Acting on Difficult Advice

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There’s a time & place for external consultants in organizational transformations. They can help you in unique ways but you have to pay attention and act.

Some years ago I had a game-changing conversation with an exceptional guy we’d hired in. Everyone loved his straight-talking, he had a way of talking common sense that resonated all the way from individuals on teams to our execs. We knew that one or two conversations would never be enough so I asked him to join us permanently – he was exactly what we were looking for.

His response (paraphrased)

“I’m flattered and I’d love to – but one of the great things about what I do is that I can tell you the painful things you don’t want to hear – knowing I’m right – without having to worry about losing my job and knowing my boss has my back.”

We managed to get him to speak to our local leader at the time about what we were trying to achieve.

“…you do know that the level of change you need here is going to have an impact on productivity for a while right? Are you ready for that?”

“…absolutely not, we have to complete our transformation with no impact on our current delivery commitments to the business”

It wasn’t that his advice was wrong. It was that the boss didn’t feel safe to take the hit. Needless to say the rollout stumbled. Fortunately we knew it was coming and corrected as best we could.

If you invest in a consultant, It’s your responsibility (and risk) to act on their feedback. Be prepared for painful input and… please …do something with their advice – that’s what you paid them for in the first place right?

If there’s a risk or impact, weight it up, bring your stakeholders in, explain the situation and reset expectations. You are empowered to act but here’s the trick you’re missing! It doesn’t all have to be just on your shoulders.

In fact, you don’t have to have the difficult conversation yourself at all, you’ve just paid for someone to do it on your behalf. If they’re really that good, they’ll be more than capable and willing to do so and probably more credibly than you.

That kind of ROI is priceless.

Are You Empowered?

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Many large companies want to promote a culture of empowerment but what does that really mean?

In a small company or start-up you often truly are empowered to act beyond your boundaries.  In fact it goes beyond that, you’re responsible for acting fast.

Chances are if you don’t pick things up that need dealing with, either someone else will and leave you feeling distinctly mediocre or your team or company will suffer. Either way, the culture of empowerment in small companies transforms into shared accountability.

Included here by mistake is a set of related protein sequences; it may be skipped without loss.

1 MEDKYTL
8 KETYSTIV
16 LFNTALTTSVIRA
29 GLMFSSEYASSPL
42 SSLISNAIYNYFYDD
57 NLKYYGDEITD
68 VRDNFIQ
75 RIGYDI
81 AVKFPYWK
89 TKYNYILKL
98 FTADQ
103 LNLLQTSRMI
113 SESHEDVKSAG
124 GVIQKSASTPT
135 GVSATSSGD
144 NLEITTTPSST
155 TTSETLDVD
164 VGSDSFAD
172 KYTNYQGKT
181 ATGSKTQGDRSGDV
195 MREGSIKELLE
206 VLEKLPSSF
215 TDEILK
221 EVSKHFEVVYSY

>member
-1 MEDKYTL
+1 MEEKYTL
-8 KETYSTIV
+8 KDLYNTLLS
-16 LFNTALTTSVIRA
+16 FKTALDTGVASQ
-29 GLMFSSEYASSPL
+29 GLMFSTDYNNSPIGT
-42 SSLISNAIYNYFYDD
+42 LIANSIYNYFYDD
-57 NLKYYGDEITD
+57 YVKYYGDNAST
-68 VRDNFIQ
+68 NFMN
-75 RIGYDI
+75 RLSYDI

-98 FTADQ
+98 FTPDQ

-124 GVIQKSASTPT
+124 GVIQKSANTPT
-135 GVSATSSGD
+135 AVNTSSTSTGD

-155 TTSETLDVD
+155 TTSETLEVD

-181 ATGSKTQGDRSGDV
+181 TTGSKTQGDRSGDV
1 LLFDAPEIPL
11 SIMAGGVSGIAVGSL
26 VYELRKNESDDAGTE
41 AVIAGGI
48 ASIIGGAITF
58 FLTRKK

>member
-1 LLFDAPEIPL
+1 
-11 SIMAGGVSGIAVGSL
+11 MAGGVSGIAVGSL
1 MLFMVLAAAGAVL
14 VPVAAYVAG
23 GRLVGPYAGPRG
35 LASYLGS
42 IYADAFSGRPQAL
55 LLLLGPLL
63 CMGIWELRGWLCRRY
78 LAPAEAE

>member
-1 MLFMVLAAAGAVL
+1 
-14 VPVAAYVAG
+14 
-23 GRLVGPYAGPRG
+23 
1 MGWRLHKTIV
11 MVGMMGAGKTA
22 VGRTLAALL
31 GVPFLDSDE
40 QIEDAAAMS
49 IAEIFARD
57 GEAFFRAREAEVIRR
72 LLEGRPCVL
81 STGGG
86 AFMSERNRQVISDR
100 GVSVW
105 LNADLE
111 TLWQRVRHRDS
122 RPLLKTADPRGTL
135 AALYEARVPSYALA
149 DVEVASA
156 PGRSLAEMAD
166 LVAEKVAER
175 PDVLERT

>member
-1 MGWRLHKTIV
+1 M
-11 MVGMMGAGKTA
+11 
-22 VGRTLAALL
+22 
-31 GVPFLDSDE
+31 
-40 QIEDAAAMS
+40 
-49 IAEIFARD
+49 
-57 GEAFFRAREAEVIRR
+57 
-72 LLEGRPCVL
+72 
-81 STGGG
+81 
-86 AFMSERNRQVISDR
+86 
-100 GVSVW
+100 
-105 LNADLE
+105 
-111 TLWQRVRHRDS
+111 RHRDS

In a large corporation, does this really still work?

Whilst we may think this is a problem with corporate culture, it actually depends most on individual managers.

In a traditional hierarchical organization, telling your management staff that their teams are empowered sounds very noble and supportive but in reality it’s seen more like abdicating support. Pushing empowerment at this level usually means you want something done for free with no risk to yourself.

There’s a difference between staff being told they are empowered and actually being empowered.  In fact, as a senior manager; empowering your staff requires you to make it safe for your teams to act.  One great way to do this is to lead by example.

In a conversation with Dan North early last year, his quip really stuck with me…

“You are anointed with empowerment, go forth and be empowered.”

Here’s what’s often hidden behind the words…

  • There’s an approval process you need to go through beforehand.
  • When you’re done, I want a full report with metrics on my desk and a 1 slide PowerPoint summary for the executive team.
  • Here’s a catalog of things you can’t do or touch and people you can’t speak to.
  • Don’t screw up or it’s your ass on the line.

Let’s break that mindset…

First, take a look at your constraints. What things are you really not allowed to change. Probably nothing – as long as you can demonstrate something better.

Sadly, most of us have a mortgage and/or family to sustain, a career to maintain, are on the line for getting stuff delivered and are way over-stretched.  That’s not a very empowering position.

Truly empowered people are able to take calculated risks and perform valuable actions that they know are the right thing to do, they ask for forgiveness & approval later if needed and most of all, they have their manager’s unflagging support, even when they fail.

As a Manager, don’t abdicate your responsibilities to your teams; give them the tools and safety they need to really be empowered so that they can make a difference and feel supported in doing so.